Virtual Reality is Already in Israel
The virtual reality technology is in the midst of a cycle that’s ready to explode and hit every consumer based market, with a high-water mark coming in 2014 when Facebook decided to buy out headset-maker Oculus VR for $2 billion. Israel, home to a number of indie VR companies and other related tech companies, including one that plans to create and manufacture a 360-degree camera for under $1,000 is hungry for a piece of that cake.
“My fantasy is that Israel will be a VR powerhouse, and we have every opportunity to do it,” said virtual-reality game designer Doron Knaan speaking at a March 4 morning panel.
His positivity and wonderful outlook comes from the ideology of indie virtual reality studios, which he believes to be the future of this technologically advanced industry, as well as the enterprising spirit for which Israel is famous for.
“It was really hard to get information and knowledge, which is completely unjustified,” said Adi Lavy, one of the group’s founders, lamenting a “disconnect between the film industry and Israeli VR technology.”
Besides connecting would be VR filmmakers with technology companies and businesses, the Steamer Salon is the center of this program, opening at Tel Aviv University in October, that will allow students to earn a masters degree in fine arts in digital media, keeping a strong focal point on new platforms for interactive and 3D storytelling.
“There’s a lot of junk out there, and they’re able to get away with it because of the ‘wow’ factor,” Nonny de la Peña, a journalist and senior research fellow at USC who directed “Project Syria,” said during an afternoon panel. “That’s not going to last.”
“It’s an astonishing number, but people hear it and then it’s gone,” de la Peña said at the meeting.
Sitting opposite from de la Peña at the meeting was Gabo Arora, a United Nations senior adviser who makes virtual reality films for the U.N. He chats about the impact a small VR documentary he co-directed about the Syrian crisis had on its viewers.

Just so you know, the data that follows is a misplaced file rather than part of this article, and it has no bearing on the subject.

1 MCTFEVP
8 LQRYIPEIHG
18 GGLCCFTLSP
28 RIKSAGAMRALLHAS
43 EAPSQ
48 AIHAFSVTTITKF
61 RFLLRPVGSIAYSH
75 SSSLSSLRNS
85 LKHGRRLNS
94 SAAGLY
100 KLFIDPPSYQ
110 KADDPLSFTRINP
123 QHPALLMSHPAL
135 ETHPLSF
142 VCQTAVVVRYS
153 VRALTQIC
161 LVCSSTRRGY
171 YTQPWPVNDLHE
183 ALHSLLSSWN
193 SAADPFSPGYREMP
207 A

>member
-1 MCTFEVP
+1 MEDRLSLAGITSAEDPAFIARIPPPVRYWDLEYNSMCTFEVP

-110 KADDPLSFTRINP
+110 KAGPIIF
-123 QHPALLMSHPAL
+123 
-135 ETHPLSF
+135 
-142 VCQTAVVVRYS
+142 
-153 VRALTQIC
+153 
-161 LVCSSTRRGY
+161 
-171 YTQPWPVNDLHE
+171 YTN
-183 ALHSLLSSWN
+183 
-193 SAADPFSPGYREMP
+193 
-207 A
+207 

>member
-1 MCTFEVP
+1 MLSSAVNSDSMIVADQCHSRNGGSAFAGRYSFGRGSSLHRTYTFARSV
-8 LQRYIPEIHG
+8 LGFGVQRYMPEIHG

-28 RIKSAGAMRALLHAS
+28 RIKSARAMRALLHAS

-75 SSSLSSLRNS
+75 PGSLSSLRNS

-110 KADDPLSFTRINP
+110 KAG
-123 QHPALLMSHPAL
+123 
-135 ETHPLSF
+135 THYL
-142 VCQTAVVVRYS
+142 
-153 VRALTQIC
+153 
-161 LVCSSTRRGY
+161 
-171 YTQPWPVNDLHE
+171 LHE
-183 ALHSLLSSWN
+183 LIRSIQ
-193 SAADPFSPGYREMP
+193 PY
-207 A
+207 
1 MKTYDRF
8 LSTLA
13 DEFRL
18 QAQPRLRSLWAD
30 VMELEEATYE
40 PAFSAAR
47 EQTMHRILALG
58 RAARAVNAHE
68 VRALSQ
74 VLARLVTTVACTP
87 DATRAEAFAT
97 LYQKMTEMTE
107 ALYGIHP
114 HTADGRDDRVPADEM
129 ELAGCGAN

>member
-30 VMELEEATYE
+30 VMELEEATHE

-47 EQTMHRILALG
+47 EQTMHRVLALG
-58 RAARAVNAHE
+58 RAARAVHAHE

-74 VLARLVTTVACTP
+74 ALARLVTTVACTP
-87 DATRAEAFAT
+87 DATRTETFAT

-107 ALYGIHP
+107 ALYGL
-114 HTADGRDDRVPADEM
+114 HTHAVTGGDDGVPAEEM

“Clouds Over Sidra” follows a pre-teen child that fled her home in Syria because of the Arora recounted how an Iraqi journalist who he met previously asked to see the film. After taking the virtual reality goggles off, “he broke down very seriously and actually had to be consoled,”.
While allowing that the media is still a work in progress, meeting attendees were confident that the hardships could still be overcome. Moderating the Friday morning meeting, Yoram Honig, “Read my lips,” he said. “We think that in five years from now, 2,000 people will work in that industry in Jerusalem.”
A unique aspect to this is finding out that Israel already has a reckoning of what virtual reality is and this fact allows us to learn that we are not the only technologically advanced country, especially in terms of virtual reality. The United States may be home to some of the higher working towards the advancement of virtual reality, but it definitely has to work harder as other countries are opening their arms in acceptance of newer and more powerful technology.
Project Syria, a VR film, also hopes to widen and broaden mentality towards crisis’ around the middle east and at the same time it can also increase the knowledge of virtual reality.